How would America’s founding fathers react to Syria?
Posted Sep 4, 2013

How would America’s founding fathers react to Syria?

by Craig Considine


How would America's founding fathers react to Syria?

How would America’s founding fathers react to Syria?

In all likelihood, President Barack Obama will soon bomb Syria in the hope of dealing a blow to Syrian President Bashar al Assad’s regime. This dangerous act of war is a betrayal of the foreign policy vision of America’s founding fathers and will only serve to further weaken the US’s floundering moral credibility around the world.

For months now, President Obama has supplied military aid to factions of the Syrian rebellion, an act that, according to George Washington’s “Farewell Address,” is antithetical to American values. Speaking in 1796, Washington, who served as the first president of the US, advised future generations of Americans to stand clear of “foreign entangling alliances.” For Washington “our [Americans’] true policy [is] to steer clear of permanent alliances with any portion of the foreign world.” President Obama’s commitment to the Syrian rebellion and the alliances that the US has etched with Israel and Saudi Arabia, two of Syria’s top rivals, means that the US government is now bogged down in foreign wars that Washington would not have approved of.

Moreover, in his “Farewell Address,” Washington added that Americans must take care “always to keep ourselves by suitable establishments on a respectable defensive posture.” Washington suggested that American foreign policy should only be of a defensive and not an aggressive or pre-emptive nature. Arguably, by intervening in Syria’s civil war, President Obama is ignoring Washington’s advice and repeating the mistakes of the Bush administration in aggressively invading foreign countries that pose little threat to the direct security of American citizens.

Similarly, on US Independence Day in 1821, John Adams, the second president of the US, gave an address on foreign policy that called for Americans to stay out of the business of other countries. In his speech, Adams congratulated the American people because up until that point in US history, Americans had “abstained from interference in the concerns of others.” Adams proudly added that America “goes not abroad, in search of monsters to destroy,” a passage which is highly relevant in light of the US’s recent attacks against Saddam Hussein of Iraq, Osama bin Laden of al Qaeda, Muammar Ghadafi of Libya, and now, seemingly, against Bashar al Assad of Syria.

In concluding his speech, Adams called for a non-violent and peaceful foreign policy in stating that “[America’s] glory is not dominion, but liberty. Her march is the march of the mind. She has a spear and a shield: but the motto upon her shield is, Freedom, Independence, Peace. This has been her Declaration: this has been, as far as her necessary intercourse with the rest of mankind would permit, her practice.” Therefore, Adams did not advise future American leaders to seek control or sovereignty over foreign countries. He would have liked for Americans to use diplomacy and dialogue instead of war-like rhetoric and bombs to solve political dilemmas.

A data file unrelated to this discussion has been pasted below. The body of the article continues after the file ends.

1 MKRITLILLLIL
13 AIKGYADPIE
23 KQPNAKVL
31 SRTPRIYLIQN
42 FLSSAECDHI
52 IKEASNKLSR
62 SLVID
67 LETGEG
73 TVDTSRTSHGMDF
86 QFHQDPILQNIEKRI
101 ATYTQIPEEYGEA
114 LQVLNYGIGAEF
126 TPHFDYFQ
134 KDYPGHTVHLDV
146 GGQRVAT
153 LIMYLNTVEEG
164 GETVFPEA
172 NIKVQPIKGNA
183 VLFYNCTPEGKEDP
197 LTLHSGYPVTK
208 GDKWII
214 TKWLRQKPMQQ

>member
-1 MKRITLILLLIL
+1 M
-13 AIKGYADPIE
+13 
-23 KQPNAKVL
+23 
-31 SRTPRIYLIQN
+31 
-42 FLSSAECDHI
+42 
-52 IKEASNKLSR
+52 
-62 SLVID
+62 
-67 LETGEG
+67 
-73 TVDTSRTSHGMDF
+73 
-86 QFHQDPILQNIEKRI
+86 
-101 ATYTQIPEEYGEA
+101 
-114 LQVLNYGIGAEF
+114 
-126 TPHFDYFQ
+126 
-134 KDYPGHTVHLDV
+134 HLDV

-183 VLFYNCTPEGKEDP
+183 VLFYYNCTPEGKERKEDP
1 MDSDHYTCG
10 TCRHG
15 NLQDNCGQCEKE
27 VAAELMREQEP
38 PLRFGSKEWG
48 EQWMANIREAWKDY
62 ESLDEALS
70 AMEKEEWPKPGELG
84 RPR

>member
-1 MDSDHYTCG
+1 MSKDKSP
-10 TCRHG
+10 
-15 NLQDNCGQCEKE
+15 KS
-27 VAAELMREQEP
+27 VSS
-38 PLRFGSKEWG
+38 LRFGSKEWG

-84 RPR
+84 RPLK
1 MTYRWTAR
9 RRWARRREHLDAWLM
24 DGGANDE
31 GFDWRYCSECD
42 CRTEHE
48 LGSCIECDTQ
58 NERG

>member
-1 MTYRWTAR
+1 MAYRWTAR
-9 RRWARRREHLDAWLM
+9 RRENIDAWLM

Additionally, Thomas Jefferson, the main author of the Declaration of Independence and the third president of the US, echoed Washington in that he called for Americans to not entangle themselves in the affairs of other countries. In a letter to a Mr. Lomax in 1799, Jefferson wrote that “… alliance with none, should be our motto.” Similarly, in a letter to Mr. Gerry in 1799, Jefferson wrote that Americans should never enter “the field of slaughter” to preserve balance in Europe.

Although he was speaking in an 18th century European context, one can imagine Jefferson also encouraging Americans to avoid entering the “field of slaughter” in Syria. Moreover, and perhaps most importantly, Jefferson encouraged Americans to seek out non-violent means to solving conflicts and disputes, as he once stated that there are “other modes of punishing injuries than by war, which is as much a punishment to the punisher as to the sufferer.”

The American founding fathers advised future generations of Americans to steer clear of becoming involved in the domestic affairs of other countries. Beyond this, they recommended that Americans engage in dialogue and not warfare with foreigners if political problems arose. Ultimately, President Obama would be wise to heed the moral clarity offered by the men that founded the US. If he does not, he will dangerously lead the US down the road to its own self-inflicted destruction.


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